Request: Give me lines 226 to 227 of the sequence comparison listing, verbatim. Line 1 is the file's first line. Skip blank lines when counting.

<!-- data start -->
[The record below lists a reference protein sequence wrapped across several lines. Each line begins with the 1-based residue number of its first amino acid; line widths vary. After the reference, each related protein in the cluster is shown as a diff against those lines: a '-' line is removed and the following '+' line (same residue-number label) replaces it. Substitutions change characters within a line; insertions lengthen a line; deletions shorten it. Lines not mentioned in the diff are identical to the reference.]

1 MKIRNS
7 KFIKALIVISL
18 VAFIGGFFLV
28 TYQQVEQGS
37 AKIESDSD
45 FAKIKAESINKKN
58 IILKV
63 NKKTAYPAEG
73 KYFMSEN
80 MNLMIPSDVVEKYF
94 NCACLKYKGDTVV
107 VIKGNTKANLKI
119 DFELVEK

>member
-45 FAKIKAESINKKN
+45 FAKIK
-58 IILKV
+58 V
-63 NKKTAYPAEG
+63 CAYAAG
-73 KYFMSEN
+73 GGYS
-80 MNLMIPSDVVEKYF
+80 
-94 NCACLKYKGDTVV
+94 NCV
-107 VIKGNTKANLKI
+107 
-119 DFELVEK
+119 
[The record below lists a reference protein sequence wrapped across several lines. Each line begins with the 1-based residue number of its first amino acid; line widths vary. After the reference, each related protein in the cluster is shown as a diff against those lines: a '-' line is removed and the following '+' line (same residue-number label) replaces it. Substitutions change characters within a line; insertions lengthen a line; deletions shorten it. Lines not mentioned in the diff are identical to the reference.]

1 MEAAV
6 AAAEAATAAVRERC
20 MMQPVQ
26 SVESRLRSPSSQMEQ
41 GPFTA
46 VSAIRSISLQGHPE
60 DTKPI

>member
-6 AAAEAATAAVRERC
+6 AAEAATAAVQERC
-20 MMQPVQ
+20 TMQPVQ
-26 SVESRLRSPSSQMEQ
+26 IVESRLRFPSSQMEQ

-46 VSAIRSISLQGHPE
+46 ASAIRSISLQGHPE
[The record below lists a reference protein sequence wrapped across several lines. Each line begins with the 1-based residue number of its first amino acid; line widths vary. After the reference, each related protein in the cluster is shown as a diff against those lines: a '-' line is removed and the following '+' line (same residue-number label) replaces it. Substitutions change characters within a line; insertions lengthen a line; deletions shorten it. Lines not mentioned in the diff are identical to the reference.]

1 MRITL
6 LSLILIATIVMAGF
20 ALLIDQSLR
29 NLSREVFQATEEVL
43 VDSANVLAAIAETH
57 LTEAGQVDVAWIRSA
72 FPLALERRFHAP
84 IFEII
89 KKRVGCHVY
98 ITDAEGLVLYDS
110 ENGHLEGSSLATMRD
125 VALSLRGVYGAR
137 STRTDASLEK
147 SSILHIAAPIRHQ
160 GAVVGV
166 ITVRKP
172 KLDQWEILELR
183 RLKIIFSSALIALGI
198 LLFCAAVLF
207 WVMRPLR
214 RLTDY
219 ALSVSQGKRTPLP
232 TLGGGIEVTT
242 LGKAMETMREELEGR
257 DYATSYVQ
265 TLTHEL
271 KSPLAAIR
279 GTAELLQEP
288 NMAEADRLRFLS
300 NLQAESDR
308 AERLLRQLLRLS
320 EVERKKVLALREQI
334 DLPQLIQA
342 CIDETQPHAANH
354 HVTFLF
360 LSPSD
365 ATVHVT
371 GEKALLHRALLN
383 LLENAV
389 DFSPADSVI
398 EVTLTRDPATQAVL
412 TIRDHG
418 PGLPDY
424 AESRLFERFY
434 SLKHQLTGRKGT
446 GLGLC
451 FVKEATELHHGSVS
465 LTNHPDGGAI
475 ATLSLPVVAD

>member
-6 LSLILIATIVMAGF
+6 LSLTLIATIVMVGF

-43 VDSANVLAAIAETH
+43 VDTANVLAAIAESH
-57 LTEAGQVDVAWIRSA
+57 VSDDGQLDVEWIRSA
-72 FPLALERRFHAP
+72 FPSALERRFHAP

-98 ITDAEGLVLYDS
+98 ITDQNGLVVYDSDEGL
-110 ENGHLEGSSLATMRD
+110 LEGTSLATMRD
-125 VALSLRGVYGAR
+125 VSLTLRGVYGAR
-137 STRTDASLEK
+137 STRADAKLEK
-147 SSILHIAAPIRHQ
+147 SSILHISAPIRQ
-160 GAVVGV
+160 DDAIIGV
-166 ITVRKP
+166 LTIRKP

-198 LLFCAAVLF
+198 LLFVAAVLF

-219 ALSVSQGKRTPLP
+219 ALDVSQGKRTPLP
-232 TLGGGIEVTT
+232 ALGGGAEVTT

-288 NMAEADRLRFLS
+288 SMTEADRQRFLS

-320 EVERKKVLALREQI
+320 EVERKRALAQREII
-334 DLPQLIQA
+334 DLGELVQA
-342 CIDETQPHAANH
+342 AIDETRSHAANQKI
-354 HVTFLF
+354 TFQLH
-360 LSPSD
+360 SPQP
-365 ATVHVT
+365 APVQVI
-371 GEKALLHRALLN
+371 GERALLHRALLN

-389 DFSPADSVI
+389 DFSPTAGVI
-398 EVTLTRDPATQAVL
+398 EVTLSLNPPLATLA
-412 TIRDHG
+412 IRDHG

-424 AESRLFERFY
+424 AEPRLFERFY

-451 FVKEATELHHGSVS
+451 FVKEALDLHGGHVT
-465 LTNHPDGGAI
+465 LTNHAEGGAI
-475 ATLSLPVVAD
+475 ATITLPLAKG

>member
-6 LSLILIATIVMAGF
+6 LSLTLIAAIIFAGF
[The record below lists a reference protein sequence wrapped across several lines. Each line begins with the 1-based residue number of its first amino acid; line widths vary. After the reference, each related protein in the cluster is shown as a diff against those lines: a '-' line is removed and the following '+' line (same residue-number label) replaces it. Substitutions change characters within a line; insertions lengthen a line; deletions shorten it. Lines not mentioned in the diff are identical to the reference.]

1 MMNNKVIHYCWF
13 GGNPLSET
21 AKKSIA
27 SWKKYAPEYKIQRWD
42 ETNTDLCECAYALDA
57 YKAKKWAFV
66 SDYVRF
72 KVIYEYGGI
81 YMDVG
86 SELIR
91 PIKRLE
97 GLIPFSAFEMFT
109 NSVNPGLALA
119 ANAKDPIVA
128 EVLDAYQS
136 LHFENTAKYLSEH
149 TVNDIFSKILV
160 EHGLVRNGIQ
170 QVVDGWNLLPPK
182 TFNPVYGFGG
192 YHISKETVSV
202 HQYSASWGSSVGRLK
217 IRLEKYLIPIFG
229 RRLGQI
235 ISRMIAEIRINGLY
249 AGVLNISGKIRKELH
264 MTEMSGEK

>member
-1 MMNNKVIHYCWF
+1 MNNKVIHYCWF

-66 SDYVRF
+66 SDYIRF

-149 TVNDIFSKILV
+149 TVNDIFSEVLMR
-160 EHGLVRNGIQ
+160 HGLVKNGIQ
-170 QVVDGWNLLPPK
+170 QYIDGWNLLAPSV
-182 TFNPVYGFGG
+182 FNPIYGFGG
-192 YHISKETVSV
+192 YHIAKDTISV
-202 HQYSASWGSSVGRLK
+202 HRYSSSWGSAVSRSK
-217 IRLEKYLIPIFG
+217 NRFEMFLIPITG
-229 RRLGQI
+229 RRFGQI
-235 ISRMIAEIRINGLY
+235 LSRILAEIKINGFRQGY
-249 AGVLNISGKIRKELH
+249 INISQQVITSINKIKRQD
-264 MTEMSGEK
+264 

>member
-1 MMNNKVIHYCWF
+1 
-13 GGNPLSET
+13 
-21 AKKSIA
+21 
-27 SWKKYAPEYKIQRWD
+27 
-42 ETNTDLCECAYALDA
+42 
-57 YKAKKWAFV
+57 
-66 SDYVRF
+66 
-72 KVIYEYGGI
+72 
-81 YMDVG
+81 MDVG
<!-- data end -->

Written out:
+42 
-57 YKAKKWAFV